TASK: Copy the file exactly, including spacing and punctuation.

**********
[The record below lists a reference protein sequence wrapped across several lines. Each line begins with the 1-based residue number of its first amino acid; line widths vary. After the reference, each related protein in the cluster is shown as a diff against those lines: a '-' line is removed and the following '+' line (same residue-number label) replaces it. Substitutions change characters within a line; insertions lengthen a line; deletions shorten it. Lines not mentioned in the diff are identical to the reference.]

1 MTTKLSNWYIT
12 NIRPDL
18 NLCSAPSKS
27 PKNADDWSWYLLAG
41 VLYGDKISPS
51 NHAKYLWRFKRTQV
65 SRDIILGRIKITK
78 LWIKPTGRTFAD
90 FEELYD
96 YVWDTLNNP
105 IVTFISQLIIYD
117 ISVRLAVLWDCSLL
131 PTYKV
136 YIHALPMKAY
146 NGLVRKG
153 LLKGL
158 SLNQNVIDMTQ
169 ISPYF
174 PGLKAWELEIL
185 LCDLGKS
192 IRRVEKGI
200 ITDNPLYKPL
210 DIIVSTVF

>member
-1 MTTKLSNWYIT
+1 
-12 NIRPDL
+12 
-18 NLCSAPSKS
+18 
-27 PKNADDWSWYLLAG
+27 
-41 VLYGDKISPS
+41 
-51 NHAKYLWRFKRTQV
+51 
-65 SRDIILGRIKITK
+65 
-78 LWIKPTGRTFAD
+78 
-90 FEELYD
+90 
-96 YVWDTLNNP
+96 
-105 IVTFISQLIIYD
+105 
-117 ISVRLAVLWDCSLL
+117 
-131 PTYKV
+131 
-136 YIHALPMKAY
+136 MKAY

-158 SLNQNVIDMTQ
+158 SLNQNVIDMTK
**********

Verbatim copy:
[The record below lists a reference protein sequence wrapped across several lines. Each line begins with the 1-based residue number of its first amino acid; line widths vary. After the reference, each related protein in the cluster is shown as a diff against those lines: a '-' line is removed and the following '+' line (same residue-number label) replaces it. Substitutions change characters within a line; insertions lengthen a line; deletions shorten it. Lines not mentioned in the diff are identical to the reference.]

1 MTTKLSNWYIT
12 NIRPDL
18 NLCSAPSKS
27 PKNADDWSWYLLAG
41 VLYGDKISPS
51 NHAKYLWRFKRTQV
65 SRDIILGRIKITK
78 LWIKPTGRTFAD
90 FEELYD
96 YVWDTLNNP
105 IVTFISQLIIYD
117 ISVRLAVLWDCSLL
131 PTYKV
136 YIHALPMKAY
146 NGLVRKG
153 LLKGL
158 SLNQNVIDMTQ
169 ISPYF
174 PGLKAWELEIL
185 LCDLGKS
192 IRRVEKGI
200 ITDNPLYKPL
210 DIIVSTVF

>member
-1 MTTKLSNWYIT
+1 
-12 NIRPDL
+12 
-18 NLCSAPSKS
+18 
-27 PKNADDWSWYLLAG
+27 
-41 VLYGDKISPS
+41 
-51 NHAKYLWRFKRTQV
+51 
-65 SRDIILGRIKITK
+65 
-78 LWIKPTGRTFAD
+78 
-90 FEELYD
+90 
-96 YVWDTLNNP
+96 
-105 IVTFISQLIIYD
+105 
-117 ISVRLAVLWDCSLL
+117 
-131 PTYKV
+131 
-136 YIHALPMKAY
+136 MKAY

-158 SLNQNVIDMTQ
+158 SLNQNVIDMTK